Producers of Sunday's Emmy telecast bleeped drama actress winner Sally Field in the midst of a controversial acceptance speech attacking U.S. involvement in Iraq.
"If mothers ruled the world, there wouldn't be any god -" she said when the sound went dead and the camera suddenly turned away from the stage so viewers would be distracted. Chopped off were the words "goddamn wars in the first place." (The phrase was not censored in the Canadian telecast.)
"This belongs to all the mothers of the world -- may they be seen and valued," she added when she won for outstanding actress in a drama series for her work as matriarch Nora Walker on "Brothers & Sisters." While the two-time Oscar winner already has two Emmys, this was her first nomination for series work, and she bested a field that included favorite Edie Falco of "The Sopranos."
Backstage, in the press room later, Field told reporters, "I would have liked to have said more four-letter words up there!
"Oh, well. I've been there before!" Field added when asked what she thought of the gagging. "Good. I don't care. I have no comment other than, 'Oh, well.' I said what I wanted to say. I wanted to pay homage to the mothers of the world. And I very, very seriously think that if mothers ruled the world we wouldn't be sending our children off to be slaughtered."
When she was pressed for further comment, she added, "Too bad. That's a shame. And I think I probably shouldn't have said the 'god' in front of the 'damn.'
"If they bleep it, oh, well. I'll just say it somewhere else."
Technically, Field's censored words are not profane. A 2004 FCC ruling specifically stated no objection to the use of "goddamn" on TV when making a judgment on the uproar over Bono swearing at the Golden Globes in 2003 where he used more colorful language. See the ruling — CLICK HERE
Field has a history of making controversial acceptance speeches.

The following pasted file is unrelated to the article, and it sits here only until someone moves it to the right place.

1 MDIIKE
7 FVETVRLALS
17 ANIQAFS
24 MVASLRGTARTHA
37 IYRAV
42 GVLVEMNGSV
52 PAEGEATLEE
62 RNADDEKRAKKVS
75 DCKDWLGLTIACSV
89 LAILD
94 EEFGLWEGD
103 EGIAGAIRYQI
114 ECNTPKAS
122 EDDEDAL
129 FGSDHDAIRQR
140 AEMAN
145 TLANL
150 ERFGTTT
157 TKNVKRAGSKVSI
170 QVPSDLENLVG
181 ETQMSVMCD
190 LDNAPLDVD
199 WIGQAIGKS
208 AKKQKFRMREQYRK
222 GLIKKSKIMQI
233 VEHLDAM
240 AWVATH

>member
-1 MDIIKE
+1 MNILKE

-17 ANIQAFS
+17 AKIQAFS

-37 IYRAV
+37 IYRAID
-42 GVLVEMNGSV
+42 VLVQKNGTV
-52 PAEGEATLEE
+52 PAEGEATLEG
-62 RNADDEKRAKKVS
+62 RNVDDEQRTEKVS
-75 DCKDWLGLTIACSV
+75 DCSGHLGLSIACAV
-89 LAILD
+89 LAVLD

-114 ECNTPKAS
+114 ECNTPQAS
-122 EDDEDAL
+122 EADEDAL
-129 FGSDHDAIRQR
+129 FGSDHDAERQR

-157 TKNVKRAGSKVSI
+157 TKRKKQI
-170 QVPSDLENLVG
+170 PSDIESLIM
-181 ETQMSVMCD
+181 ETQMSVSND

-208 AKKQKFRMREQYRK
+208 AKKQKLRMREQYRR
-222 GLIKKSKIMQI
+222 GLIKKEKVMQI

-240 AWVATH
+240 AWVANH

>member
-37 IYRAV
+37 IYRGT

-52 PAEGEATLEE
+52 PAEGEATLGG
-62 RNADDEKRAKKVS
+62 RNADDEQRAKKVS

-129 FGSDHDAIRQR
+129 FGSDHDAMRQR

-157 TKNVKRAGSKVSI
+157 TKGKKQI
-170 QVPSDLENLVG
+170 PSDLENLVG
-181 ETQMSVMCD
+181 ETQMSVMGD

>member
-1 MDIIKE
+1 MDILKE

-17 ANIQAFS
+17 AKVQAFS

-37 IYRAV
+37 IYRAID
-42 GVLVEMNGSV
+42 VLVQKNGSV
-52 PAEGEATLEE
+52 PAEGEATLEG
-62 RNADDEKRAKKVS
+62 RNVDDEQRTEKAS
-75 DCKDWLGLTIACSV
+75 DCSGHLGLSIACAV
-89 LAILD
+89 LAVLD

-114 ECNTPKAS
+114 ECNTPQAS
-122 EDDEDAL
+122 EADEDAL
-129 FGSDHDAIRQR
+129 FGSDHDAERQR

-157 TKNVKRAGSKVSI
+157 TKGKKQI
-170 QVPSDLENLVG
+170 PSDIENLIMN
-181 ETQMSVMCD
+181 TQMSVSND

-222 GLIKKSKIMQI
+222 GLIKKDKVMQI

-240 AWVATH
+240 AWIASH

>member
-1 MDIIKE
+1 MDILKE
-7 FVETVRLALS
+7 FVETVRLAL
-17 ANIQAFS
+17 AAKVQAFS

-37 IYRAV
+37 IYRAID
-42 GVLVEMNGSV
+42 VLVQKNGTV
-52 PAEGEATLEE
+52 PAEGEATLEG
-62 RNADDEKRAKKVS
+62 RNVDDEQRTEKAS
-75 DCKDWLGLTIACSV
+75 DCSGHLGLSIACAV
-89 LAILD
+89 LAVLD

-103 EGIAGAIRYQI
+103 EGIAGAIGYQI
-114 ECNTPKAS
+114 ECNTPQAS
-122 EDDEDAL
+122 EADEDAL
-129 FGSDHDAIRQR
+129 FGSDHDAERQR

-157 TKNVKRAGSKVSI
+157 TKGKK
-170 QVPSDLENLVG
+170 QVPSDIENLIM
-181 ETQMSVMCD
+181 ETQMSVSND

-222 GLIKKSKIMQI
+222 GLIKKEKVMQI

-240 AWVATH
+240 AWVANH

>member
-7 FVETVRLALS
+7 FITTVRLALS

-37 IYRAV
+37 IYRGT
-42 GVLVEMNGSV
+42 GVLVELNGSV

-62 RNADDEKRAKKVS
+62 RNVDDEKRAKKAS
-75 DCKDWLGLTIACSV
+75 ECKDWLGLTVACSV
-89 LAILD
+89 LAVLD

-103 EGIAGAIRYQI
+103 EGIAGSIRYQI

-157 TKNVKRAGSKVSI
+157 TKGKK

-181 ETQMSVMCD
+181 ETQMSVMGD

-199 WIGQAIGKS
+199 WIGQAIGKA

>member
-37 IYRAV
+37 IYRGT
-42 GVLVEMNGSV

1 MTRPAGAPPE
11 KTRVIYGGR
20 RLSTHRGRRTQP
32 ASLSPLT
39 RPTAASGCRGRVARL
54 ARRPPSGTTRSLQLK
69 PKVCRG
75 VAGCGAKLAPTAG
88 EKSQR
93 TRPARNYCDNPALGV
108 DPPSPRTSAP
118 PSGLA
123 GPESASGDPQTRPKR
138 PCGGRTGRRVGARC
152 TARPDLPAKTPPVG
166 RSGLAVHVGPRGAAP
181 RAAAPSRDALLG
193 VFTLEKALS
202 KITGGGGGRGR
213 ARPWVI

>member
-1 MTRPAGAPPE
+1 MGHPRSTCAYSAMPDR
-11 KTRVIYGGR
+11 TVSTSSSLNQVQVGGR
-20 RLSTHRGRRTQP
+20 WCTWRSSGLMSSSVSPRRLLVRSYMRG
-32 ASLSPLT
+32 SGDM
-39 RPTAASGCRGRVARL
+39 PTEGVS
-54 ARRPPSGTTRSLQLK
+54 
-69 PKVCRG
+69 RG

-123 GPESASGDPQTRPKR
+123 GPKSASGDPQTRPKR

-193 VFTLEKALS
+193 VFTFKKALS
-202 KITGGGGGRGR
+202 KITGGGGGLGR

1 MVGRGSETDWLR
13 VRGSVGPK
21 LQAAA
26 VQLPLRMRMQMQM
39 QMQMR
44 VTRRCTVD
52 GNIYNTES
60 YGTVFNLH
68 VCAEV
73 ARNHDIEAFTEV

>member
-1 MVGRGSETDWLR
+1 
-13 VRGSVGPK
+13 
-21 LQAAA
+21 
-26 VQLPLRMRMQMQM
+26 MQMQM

Upon winning the Academy Award as best actress of 1984 for "Places in the Heart" five years after winning for "Norma Rae, " she delivered one of the most memorable thank-yous in Oscar history: "This means so much more to me this time. I don't know why. I think the first time I hardly felt it because it was all too new. But I want to say thank you to you. I haven't had an orthodox career. And I've wanted more than anything to have your respect. The first time I didn't feel it. But this time I feel it. And I can't deny the fact that you like me . . . right now . . . you like me. Thank you."
At Sunday's Emmycast, Fox also bleeped "Grey's Anatomy" star Katherine Heigl when its camera zoomed in on the surprised winner who gasped an expletive upon hearing her name called.
UNEDITED VERSION OF SALLY FIELD'S SPEECH:
WHAT VIEWERS AT HOME SAW:
Ray Romano was muzzled early in the Emmy ceremony when he noted, "Frasier is screwing my wife" on Kelsey Grammer and Patricia Heaton's new series "Back to You." Fox bleeped the word "screwing." Last week at the Creative Arts Emmys, Kathy Griffin shocked the audience when her "My Life on the D-List" show won best reality program after losing the previous year.
'"I was robbed and you all know it! Everybody can s**k it!'' she said. "A lot of people come up here and thank Jesus for this award. I want you to know that no one had less to do with this award than Jesus." Then she added: "Hell has frozen over. S**k it, Jesus, this award is my god now!"
TV academy chiefs issued a statement saying that her "offensive" remarks would be edited out of the taped E! telecast of the awards program that aired on Saturday night.
At the same Creative Arts show, Justin Timberlake and Andy Samberg won an Emmy for their "Saturday Night Live" song "D*ck in a Box," which Emmycast producers wanted them to perform on Sunday night's show in a bleeped version, but the crooners declined, refusing to be censored.
Fox network did not bleep the "d*ck" word in its own list of official nominations when it was issued in mid-July.
Curiously, the network had no problem airing a racy comedy skit on the Sunday telecast about sex in men's room bathroom stalls. Neither did it bleep Brad Garrett when he looked down at the cleavage of his "Till Death" costar Joely Fisher and said, "That reminds me, I need to get milk," then suggested they star in a movie titled "Bury My Head Between Your Knees."
Fox network issued the following statement: "Some language during the live broadcast may have been considered inappropriate by some viewers. As a result, Fox's broadcast standards executives determined it appropriate to drop sound during those portions of the show."